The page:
EV, BEH, HEV, PHEV: Which Electric Vehicles Do I Want?

Perusing through the posts on MotorBiscuit and other sites you’ll see references to EVs, BEHs, HEVs, PHEVs, Hybrids, and more. The abbreviations can sometimes get confusing. So, are you looking for a little electrification or hydrogen boost? Here’s a brief primer on what each of these electric systems is. 

There are three main types of electric vehicles or EVs

There are three main types of electric vehicles or EVs. The BEV is just a different abbreviation for a battery-powered electric vehicle. A hybrid is also called an HEV, and a plug-in hybrid is abbreviated as PHEV. Now, we’ll break these main categories down into more arcane subsets.

A Tesla Model Y plugged in and charging at home
A Tesla Model Y electric vehicle plugged in to charge | Getty

A hybrid vehicle incorporates some kind of internal combustion engine along with battery power. A BEV solely uses battery power. For that reason, the BEV will typically have a longer range than a hybrid or HEV. Also, HEVs charge their batteries from regenerative braking. That means it stores the kinetic energy it takes to stop the vehicle. Though incorporating a gas engine they get much better gas mileage than an ICE vehicle without battery assistance.

Micro- or mild-hybrid uses both a battery and electric motor for power

A micro- or mild-hybrid uses both a battery and electric motor for power. They can’t run on electric power alone. But fuel economy is improved by shutting off the gas engine during stops. That is why you might have noticed a starter noise in a car next to you at a stop. When the light turns green you hear the engine starter before the vehicle moves forward.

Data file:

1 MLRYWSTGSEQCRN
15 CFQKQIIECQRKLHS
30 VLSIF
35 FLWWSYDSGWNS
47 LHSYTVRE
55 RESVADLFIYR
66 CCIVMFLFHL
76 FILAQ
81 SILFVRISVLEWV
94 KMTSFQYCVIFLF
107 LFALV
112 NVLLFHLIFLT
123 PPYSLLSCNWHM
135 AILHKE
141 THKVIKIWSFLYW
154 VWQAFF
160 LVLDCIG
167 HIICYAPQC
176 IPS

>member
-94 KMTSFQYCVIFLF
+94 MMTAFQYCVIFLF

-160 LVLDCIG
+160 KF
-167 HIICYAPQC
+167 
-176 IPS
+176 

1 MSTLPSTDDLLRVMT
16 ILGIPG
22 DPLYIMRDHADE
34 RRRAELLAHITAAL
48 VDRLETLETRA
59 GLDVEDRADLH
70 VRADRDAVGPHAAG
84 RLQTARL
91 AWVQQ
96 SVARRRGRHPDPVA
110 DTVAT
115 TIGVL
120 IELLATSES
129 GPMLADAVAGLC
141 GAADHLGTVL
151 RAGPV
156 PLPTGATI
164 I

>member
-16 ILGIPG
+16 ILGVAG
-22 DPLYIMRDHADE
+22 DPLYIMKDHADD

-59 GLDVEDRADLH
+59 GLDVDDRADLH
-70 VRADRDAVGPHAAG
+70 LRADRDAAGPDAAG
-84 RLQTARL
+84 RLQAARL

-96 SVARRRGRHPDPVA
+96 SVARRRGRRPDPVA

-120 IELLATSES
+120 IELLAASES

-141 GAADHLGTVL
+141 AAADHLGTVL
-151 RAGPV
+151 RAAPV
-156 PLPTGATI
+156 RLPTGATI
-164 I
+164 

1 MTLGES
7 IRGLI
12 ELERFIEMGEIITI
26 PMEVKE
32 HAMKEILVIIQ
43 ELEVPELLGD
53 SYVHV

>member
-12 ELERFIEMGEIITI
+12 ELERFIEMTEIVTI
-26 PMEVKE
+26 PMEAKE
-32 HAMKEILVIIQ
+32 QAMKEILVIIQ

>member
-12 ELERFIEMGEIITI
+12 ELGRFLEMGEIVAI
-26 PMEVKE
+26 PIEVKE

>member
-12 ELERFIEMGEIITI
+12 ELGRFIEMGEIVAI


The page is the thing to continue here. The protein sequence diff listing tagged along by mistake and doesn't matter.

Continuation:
Amazon can now install electric vehicle chargers in your home
An electric charger can now be purchased on Amazon and installed by the same company | Getty

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A plug-in hybrid or PHEV has both a gas engine and battery power. The charged battery powers the electric motor conserving gas. PHEVs have the ability to go 35-40 miles on electric power exclusively. A standard hybrid vehicle can only run a couple of miles on electric power alone. 

Extended-range electric vehicles are also called EREVs

Extended-range electric vehicles or EREVs are also called series plug-in hybrids. For these systems, the electric motor is what propels the vehicle. The gas engine generates electricity to charge the batteries. When the battery gets low the electricity stored by the engine then powers the vehicle. Parallel or blended PHEVs use both the ICE engines and electric motors to push along the vehicle.